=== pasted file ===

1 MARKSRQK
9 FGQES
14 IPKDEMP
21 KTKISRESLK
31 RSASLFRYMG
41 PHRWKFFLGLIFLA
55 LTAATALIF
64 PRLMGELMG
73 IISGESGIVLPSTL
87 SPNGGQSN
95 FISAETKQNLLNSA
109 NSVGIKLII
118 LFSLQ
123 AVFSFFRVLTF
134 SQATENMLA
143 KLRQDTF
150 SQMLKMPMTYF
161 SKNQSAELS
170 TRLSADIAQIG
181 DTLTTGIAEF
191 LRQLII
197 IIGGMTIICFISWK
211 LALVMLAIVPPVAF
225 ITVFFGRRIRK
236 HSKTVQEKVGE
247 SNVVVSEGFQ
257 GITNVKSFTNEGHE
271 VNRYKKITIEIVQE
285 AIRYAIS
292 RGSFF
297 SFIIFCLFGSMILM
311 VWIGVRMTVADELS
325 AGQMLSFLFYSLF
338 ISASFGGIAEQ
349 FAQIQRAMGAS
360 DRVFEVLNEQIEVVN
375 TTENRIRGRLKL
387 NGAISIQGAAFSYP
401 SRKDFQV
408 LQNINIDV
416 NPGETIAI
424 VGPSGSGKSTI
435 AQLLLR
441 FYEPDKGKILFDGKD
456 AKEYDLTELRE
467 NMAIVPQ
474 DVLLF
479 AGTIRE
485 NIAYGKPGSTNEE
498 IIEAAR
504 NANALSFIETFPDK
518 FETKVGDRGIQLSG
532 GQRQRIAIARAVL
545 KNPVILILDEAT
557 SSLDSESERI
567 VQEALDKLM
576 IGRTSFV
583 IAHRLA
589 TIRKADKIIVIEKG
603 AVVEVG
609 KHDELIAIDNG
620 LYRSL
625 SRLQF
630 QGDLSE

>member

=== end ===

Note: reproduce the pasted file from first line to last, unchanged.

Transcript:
1 MARKSRQK
9 FGQES
14 IPKDEMP
21 KTKISRESLK
31 RSASLFRYMG
41 PHRWKFFLGLIFLA
55 LTAATALIF
64 PRLMGELMG
73 IISGESGIVLPSTL
87 SPNGGQSN
95 FISAETKQNLLNSA
109 NSVGIKLII
118 LFSLQ
123 AVFSFFRVLTF
134 SQATENMLA
143 KLRQDTF
150 SQMLKMPMTYF
161 SKNQSAELS
170 TRLSADIAQIG
181 DTLTTGIAEF
191 LRQLII
197 IIGGMTIICFISWK
211 LALVMLAIVPPVAF
225 ITVFFGRRIRK
236 HSKTVQEKVGE
247 SNVVVSEGFQ
257 GITNVKSFTNEGHE
271 VNRYKKITIEIVQE
285 AIRYAIS
292 RGSFF
297 SFIIFCLFGSMILM
311 VWIGVRMTVADELS
325 AGQMLSFLFYSLF
338 ISASFGGIAEQ
349 FAQIQRAMGAS
360 DRVFEVLNEQIEVVN
375 TTENRIRGRLKL
387 NGAISIQGAAFSYP
401 SRKDFQV
408 LQNINIDV
416 NPGETIAI
424 VGPSGSGKSTI
435 AQLLLR
441 FYEPDKGKILFDGKD
456 AKEYDLTELRE
467 NMAIVPQ
474 DVLLF
479 AGTIRE
485 NIAYGKPGSTNEE
498 IIEAAR
504 NANALSFIETFPDK
518 FETKVGDRGIQLSG
532 GQRQRIAIARAVL
545 KNPVILILDEAT
557 SSLDSESERI
567 VQEALDKLM
576 IGRTSFV
583 IAHRLA
589 TIRKADKIIVIEKG
603 AVVEVG
609 KHDELIAIDNG
620 LYRSL
625 SRLQF
630 QGDLSE

>member